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Weird Laws: The Australian State Where it’s Illegal to Fly a Kite

Imagine a lovely spring day. There’s a gentle breeze and you decide to head down to your local park to fly a kite. You’re running through the park, kite in hand.

Suddenly, you hear someone yell out, “Hey, that kite’s annoying me!”

You decide to pay it no mind. After all, you’re not doing anything illegal, right?

Well, if you live in one particular Australian state, you could be breaking the law.

That State happens to be Victoria.

Strange Laws: Flying a Kite to the Annoyance of Any Person

Under Section 4 of the Summary Offences Act 1966 (Vic), any person who flies a kite or plays a game in a public place to the annoyance of any person will be guilty of an offence.

A public place is defined extensively under Section 3 of the Summary Offences Act. Public places include parks, churches, railway stations, boats, schools, markets and licensed premises that serve alcohol to name a few.

The legislation is titled “Offences relating to the good order of towns etc.” which explains the purpose of the section.

There are other actions in a public place which are deemed illegal by Section 4, Some of these include:

  • burning rubbish shavings or other materials;
  • opening a drain or sewer with permission of the Local Council;
  • obstructing a footpath with a vehicle or goods;
  • setting off fireworks without permission of the Local Council.

What is the Penalty For Flying a Kite to the Annoyance of Any Person?

The maximum penalty for flying a kite to the annoyance of any person is 5 penalty units. One penalty unit is currently $165.22. 

This means that the maximum fine for this offence would be $826.10.

This value is steep enough to act as a deterrent and make people think twice about breaking this law.

However, it is also low enough that most people would not bother challenging it in Court. The cost of retaining a lawyer to defend this charge would be significantly more than the maximum penalty.

If a person did decide to take the fine to Court, they could either plead guilty and seek leniency or plead ‘not guilty’ and dispute it.

If you pleaded guilty, you may have been able to avoid any penalty altogether if the Magistrate was persuaded not to convict you. However, it would still appear on your criminal record as a finding of guilt.

This can be contrasted with other states such as NSW where the provisions of ‘Section 10’ allow no conviction to be recorded against a person and the charge not to appear on their criminal record.

Fears that Victoria is Becoming a Police State

While this offence is somewhat trivial, it does lend credence to calls from some in the community that Victoria is fast becoming a ‘Police State’.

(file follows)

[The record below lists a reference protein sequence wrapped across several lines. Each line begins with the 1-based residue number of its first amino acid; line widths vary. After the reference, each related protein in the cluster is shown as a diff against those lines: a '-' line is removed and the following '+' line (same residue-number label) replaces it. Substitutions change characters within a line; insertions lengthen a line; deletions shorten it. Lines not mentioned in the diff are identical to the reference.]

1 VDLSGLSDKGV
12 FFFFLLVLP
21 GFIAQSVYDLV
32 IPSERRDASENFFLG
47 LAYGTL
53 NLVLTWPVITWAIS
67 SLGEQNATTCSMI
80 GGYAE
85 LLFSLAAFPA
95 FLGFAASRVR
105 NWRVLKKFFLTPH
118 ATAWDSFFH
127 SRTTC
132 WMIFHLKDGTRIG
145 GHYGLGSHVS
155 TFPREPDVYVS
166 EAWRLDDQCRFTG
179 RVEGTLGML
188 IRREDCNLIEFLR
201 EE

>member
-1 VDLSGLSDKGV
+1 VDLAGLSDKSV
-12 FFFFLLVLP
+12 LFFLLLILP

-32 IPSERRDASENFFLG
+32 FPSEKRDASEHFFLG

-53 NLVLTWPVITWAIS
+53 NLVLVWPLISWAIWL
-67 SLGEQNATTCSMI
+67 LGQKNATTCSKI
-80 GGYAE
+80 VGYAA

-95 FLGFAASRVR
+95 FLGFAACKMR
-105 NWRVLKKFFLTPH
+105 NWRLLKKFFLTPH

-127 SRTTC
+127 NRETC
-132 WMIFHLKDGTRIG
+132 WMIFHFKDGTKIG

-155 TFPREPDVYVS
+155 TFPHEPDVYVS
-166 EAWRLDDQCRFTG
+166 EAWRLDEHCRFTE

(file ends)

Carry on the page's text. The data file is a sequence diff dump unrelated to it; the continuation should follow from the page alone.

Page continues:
With the introduction of the Andrews government’s COVID-19 Omnibus (Emergency Measures) and Other Acts Amendment Bill 2020, Victorian have less freedoms than ever before.

Writing in the Australian Financial Review, John Roskam stated, “To think such a law could even get as far as it has is incredible. It demonstrates, again, the nature of the police state Victoria has become.”

Senior members of the legal profession have also criticised the immense power Police will be handed.

In a statement to Parliament, Queens Counsels Stuart Wood AM, Michael Borsky, Georgina Schoff, Philip Crutchfield and former High Court judge Michael McHugh AC, wrote:

“Authorising citizens to detain their fellow citizens on the basis of a belief that the detained person is unlikely to comply with emergency directions by the ‘authorised’ citizens is unprecedented, excessive and open to abuse.”

This is not the first time Victoria has been labelled a Police state.

In 2004 the government attempted to introduce legislation that would do away with the right to silence or any privilege against self-incrimination and have persons who did not co-operate wth Police face an unlimited jail term.

The laws were intended to fight organised crime, however the Victorian Bar Association, the Law Institute and civil liberty groups were quick to point to flaws in the legislation that could lead to its abuse.

Ross Ray QC, the then chairman of the Victorian Bar Council stated:

“We do not say that our concern is based on our lack of confidence in the police. We say that these powers should not be given, even to the most perfect police force.”

In Conclusion…

While the law against flying a kite to the annoyance of any person may seem inconsequential, it does perhaps highlight the ideology of the Victorian legislature.

Given recent events, it should then come as no surprise that the government are using a crisis as an opportunity to extend Police powers even further.

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